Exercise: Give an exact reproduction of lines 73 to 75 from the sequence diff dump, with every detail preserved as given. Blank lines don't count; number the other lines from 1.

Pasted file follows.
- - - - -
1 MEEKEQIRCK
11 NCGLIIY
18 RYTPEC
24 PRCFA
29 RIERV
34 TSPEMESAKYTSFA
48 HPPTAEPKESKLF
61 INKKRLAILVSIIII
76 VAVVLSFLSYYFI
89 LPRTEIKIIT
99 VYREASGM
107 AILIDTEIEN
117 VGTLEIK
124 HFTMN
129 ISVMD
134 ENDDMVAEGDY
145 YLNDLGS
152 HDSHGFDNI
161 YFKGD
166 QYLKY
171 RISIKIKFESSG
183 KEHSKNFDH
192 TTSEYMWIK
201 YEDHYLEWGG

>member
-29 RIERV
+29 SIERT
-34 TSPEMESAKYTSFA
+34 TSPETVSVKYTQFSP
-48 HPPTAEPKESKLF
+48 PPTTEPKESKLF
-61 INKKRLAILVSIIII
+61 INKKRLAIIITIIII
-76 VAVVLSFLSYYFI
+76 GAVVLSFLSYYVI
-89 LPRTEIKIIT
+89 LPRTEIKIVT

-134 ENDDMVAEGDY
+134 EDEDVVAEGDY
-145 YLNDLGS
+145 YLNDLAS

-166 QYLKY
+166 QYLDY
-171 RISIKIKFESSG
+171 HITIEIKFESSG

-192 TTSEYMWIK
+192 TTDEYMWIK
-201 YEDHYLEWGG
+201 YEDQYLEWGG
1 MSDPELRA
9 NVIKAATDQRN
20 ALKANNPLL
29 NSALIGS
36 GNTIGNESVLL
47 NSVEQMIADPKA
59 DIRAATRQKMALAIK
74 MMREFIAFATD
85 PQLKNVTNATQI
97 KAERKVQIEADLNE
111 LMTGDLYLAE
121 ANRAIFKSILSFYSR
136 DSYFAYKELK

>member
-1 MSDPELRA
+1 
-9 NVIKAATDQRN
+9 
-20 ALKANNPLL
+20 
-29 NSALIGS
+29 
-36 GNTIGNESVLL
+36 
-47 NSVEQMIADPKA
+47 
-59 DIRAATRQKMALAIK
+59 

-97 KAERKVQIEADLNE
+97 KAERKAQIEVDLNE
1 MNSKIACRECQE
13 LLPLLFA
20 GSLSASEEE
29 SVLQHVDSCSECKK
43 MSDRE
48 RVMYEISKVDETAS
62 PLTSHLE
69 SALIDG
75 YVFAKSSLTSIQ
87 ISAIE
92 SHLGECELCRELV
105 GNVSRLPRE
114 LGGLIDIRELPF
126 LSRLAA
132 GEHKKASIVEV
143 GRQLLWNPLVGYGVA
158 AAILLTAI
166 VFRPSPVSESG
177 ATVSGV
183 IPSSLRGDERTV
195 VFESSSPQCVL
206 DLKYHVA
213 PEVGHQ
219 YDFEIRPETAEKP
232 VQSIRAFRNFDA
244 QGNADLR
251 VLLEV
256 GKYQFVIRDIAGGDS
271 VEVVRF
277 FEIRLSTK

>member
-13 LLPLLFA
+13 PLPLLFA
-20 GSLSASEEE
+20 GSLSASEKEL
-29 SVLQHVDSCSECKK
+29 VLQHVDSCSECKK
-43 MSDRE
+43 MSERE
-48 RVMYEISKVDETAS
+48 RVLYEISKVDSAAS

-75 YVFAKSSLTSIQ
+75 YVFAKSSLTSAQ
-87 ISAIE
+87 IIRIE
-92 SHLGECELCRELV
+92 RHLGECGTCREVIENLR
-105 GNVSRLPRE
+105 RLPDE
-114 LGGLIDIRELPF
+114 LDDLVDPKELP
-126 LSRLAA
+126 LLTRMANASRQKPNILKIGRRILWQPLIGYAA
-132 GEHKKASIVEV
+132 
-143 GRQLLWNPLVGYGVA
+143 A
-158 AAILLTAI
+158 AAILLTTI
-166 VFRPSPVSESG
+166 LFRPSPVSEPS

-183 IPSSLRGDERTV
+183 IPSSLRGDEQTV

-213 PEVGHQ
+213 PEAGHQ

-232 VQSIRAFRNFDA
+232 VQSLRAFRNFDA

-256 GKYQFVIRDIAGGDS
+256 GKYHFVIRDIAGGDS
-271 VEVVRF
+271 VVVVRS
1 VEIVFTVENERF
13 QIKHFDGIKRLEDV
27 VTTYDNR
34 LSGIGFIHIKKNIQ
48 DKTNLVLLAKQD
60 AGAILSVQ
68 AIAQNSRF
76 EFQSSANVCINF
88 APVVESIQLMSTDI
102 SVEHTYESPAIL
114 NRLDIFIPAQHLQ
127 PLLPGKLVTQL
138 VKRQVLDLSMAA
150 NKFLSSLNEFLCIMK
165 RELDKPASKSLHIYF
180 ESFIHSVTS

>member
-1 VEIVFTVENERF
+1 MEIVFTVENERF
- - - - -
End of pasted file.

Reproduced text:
+36 
-47 NSVEQMIADPKA
+47 